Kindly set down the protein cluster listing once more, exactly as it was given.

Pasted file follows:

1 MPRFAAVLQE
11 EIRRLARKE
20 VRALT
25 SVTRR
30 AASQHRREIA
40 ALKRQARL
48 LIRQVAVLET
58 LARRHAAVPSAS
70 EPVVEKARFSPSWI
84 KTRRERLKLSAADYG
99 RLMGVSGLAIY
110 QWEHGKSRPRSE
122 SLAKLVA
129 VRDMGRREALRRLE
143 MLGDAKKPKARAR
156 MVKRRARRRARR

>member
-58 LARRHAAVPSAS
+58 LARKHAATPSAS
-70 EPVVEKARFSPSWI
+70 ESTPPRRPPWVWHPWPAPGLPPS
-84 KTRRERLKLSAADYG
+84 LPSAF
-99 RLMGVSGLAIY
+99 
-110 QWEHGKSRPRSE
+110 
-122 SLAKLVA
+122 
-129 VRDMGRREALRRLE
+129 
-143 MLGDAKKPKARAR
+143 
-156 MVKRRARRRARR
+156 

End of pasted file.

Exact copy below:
1 MPRFAAVLQE
11 EIRRLARKE
20 VRALT
25 SVTRR
30 AASQHRREIA
40 ALKRQARL
48 LIRQVAVLET
58 LARRHAAVPSAS
70 EPVVEKARFSPSWI
84 KTRRERLKLSAADYG
99 RLMGVSGLAIY
110 QWEHGKSRPRSE
122 SLAKLVA
129 VRDMGRREALRRLE
143 MLGDAKKPKARAR
156 MVKRRARRRARR

>member
-58 LARRHAAVPSAS
+58 LARKHAATPSAS
-70 EPVVEKARFSPSWI
+70 ESTPPRRPPWVWHPWPAPGLPPS
-84 KTRRERLKLSAADYG
+84 LPSAF
-99 RLMGVSGLAIY
+99 
-110 QWEHGKSRPRSE
+110 
-122 SLAKLVA
+122 
-129 VRDMGRREALRRLE
+129 
-143 MLGDAKKPKARAR
+143 
-156 MVKRRARRRARR
+156 